Last week, Gov. Phil Murphy signed into law S-896/A-677, which eliminates the requirement that teaching candidates pass the edTPA to earn certification and is intended to alleviate the growing teacher shortage in New Jersey. The Assembly also passed various measures related to PreK-12 education.
‘edTPA Bill’ Is Now Law
On Dec. 16, 2022, Murphy approved a measure that prohibits the New Jersey State Board of Education from requiring completion of an NJDOE-approved performance-based assessment, including but not limited to the edTPA, as a requirement for certification. Under the legislation, rather than being required to complete the NJDOE-approved edTPA, certification candidates will be required to complete performance-based assessments selected by, and as part of, their educator preparation programs. The governor’s signature came less than 24 hours after the Assembly unanimously voted to concur with the recommendations the governor issued via conditional veto earlier this year. The Senate approved the governor’s recommendations Nov. 21.
The governor’s signature completes a nearly yearlong endeavor to address the state’s educator shortage by eliminating the edTPA requirement, which many education stakeholders viewed as a barrier to certification for qualified candidates. Passed unanimously by both houses this past spring, the governor conditionally vetoed the initial version of the legislation in September “after months of productive discussions with stakeholders,” sending it back to the Legislature with a series of recommendations the governor believed necessary to address concerns regarding edTPA while also ensuring that “efforts to facilitate the certification of prospective educators … not come at the expense of teacher quality.” The NJSBA was engaged on this issue throughout the legislative process.
Under the law, the NJDOE’s requirement that candidates complete an NJDOE-approved performance-based assessment (edTPA) is eliminated immediately. The requirement that candidates complete a program-selected performance-based assessment as part of their educator preparation program begins with candidates who complete their program in the spring of 2024.
“The NJSBA celebrates the governor’s and Legislature’s deep, ongoing commitment to reducing obstacles that bar qualified candidates from the teaching profession,” said NJSBA’s Executive Director Dr. Timothy Purnell. “The legislation signed by the governor advances one of the central goals that NJSBA and many of our colleagues across the PreK-12 education community have long advocated: bolstering the teacher pipeline while maintaining the state’s high-quality teacher standards. The NJSBA is confident that this move will foster more meaningful, enriching student teaching experiences that position candidates well for success in the classroom. At a time of critical educator shortages around the country and throughout the state, addressing the issue has never been more urgent.”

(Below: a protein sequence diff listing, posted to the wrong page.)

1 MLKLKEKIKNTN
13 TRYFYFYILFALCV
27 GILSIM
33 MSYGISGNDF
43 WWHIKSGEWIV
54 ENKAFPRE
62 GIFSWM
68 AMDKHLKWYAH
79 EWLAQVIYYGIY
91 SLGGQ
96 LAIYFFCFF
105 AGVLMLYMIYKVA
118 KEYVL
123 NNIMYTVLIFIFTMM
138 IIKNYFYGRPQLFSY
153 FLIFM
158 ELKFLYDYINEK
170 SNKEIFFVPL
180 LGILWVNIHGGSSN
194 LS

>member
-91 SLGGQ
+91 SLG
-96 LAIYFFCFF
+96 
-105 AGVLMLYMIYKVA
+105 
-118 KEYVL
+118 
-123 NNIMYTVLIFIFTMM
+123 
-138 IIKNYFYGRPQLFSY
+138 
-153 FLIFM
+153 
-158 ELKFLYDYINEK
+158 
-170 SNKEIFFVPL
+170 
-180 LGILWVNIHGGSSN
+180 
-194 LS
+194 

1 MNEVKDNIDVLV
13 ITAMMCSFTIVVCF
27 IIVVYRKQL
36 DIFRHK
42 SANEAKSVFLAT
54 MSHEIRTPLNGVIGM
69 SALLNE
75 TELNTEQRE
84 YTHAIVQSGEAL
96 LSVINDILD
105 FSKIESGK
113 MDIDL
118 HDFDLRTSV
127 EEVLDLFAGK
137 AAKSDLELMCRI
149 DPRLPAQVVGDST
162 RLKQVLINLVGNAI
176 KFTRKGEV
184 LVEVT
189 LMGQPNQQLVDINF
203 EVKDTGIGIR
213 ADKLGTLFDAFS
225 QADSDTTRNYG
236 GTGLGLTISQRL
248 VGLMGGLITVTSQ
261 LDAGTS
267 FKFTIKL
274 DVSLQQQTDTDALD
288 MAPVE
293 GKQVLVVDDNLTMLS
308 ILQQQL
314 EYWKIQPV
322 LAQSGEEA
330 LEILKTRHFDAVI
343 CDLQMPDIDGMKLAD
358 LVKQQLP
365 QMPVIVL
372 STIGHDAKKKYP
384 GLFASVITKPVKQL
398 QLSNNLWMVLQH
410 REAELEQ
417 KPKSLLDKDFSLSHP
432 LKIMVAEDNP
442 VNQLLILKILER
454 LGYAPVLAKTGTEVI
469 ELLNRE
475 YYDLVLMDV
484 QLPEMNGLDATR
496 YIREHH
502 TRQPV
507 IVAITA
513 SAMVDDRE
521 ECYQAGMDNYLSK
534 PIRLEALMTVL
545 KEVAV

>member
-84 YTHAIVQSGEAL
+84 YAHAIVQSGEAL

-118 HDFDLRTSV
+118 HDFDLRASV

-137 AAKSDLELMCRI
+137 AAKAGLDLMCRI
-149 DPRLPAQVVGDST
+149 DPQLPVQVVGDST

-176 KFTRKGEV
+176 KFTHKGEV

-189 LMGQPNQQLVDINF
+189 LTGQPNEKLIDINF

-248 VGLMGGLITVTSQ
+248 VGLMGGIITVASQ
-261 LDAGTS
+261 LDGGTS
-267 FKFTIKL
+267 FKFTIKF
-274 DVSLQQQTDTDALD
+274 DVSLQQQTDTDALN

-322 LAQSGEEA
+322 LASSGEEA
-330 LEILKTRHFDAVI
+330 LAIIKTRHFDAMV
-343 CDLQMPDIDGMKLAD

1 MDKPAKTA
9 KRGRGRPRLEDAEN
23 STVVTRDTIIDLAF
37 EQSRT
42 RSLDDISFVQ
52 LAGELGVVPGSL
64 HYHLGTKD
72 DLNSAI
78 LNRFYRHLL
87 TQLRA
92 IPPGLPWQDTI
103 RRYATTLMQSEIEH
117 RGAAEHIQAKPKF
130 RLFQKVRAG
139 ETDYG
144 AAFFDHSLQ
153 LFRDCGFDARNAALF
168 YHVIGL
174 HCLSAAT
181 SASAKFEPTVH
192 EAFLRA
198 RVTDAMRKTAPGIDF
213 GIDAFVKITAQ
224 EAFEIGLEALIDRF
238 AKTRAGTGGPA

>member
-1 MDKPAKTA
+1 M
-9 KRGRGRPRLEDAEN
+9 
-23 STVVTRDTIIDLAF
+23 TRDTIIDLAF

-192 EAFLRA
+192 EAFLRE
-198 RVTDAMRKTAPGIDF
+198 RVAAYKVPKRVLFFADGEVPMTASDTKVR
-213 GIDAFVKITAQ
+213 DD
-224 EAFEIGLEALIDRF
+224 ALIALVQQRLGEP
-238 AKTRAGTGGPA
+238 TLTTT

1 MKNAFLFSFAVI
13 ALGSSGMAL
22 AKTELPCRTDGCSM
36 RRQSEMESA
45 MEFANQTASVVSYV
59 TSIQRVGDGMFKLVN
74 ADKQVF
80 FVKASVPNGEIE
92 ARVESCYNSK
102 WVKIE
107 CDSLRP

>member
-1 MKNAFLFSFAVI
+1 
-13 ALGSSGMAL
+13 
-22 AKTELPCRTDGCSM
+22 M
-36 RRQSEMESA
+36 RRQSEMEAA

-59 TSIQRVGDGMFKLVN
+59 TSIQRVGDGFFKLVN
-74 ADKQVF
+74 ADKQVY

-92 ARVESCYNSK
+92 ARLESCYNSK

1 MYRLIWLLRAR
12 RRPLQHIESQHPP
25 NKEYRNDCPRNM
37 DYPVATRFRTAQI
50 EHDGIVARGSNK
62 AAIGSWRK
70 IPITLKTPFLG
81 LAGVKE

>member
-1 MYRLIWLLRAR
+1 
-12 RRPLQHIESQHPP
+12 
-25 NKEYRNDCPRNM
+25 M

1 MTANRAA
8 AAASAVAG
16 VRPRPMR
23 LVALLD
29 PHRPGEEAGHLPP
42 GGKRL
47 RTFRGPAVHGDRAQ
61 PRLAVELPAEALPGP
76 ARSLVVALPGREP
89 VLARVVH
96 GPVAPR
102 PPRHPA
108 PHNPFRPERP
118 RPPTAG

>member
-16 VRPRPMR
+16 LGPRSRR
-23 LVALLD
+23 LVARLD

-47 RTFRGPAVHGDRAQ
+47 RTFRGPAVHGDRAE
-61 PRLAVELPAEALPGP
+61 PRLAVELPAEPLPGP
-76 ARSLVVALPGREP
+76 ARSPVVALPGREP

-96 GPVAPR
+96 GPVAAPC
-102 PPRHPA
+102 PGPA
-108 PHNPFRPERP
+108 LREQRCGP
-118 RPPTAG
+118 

Additional information may be found in the Sept. 27 article in School Board Notes: “Legislative Update: Governor Conditionally Vetoes edTPA Bill; Assembly Education Committee Returns from Summer Break,” which covered the governor’s previous conditional veto, and in the governor’s Dec. 16 news release announcing his signature of the amended bill.
Assembly Voting Session
On Dec. 15, the Assembly approved the following bills, in addition to concurring with the edTPA bill recommendations the governor issued via conditional veto earlier this year.
Certification for Nonresident Military Spouses A-480 would extend the maximum duration of the temporary instructional certificate for nonresident military spouses, first established in 2013, from 360 days (an initial 180-day period, with the option to extend an additional 180 days) to two years (an initial 365-day period, with an option to extend an additional 365 days). The bill would also require NJDOE to establish procedures to expedite applications for this certificate. The NJSBA supports the bill, which was approved by the Assembly Military and Veterans Affairs Committee Sept. 22 and by the Assembly Regulated Professions Committee Oct. 20. It next heads to the Senate Military and Veterans Affairs Committee for further consideration.
State Review of APSSD Audits A-4396 would prohibit the commissioner of education from issuing an adverse finding, adjustment, or penalty on the annual independent certified audit of an APSSD more than seven years following submission of the audit. The bill was approved by the Assembly Education Committee Sept. 22 and by the Assembly Appropriations Committee Dec. 12. It next heads to the Senate Budget and Appropriations Committee. NJSBA is monitoring the bill.
To view the full text of any of the bills summarized above, please visit the New Jersey Legislature’s website.